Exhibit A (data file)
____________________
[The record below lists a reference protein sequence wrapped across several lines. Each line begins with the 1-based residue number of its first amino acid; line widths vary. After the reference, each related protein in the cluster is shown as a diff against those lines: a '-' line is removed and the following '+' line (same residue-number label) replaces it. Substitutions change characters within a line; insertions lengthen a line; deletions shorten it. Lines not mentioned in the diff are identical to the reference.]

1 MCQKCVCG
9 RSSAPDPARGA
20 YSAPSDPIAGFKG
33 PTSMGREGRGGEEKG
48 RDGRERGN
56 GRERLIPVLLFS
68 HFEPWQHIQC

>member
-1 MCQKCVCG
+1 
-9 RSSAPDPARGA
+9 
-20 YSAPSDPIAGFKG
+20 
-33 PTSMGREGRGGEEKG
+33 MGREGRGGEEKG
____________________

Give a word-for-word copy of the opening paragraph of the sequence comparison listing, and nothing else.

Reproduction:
[The record below lists a reference protein sequence wrapped across several lines. Each line begins with the 1-based residue number of its first amino acid; line widths vary. After the reference, each related protein in the cluster is shown as a diff against those lines: a '-' line is removed and the following '+' line (same residue-number label) replaces it. Substitutions change characters within a line; insertions lengthen a line; deletions shorten it. Lines not mentioned in the diff are identical to the reference.]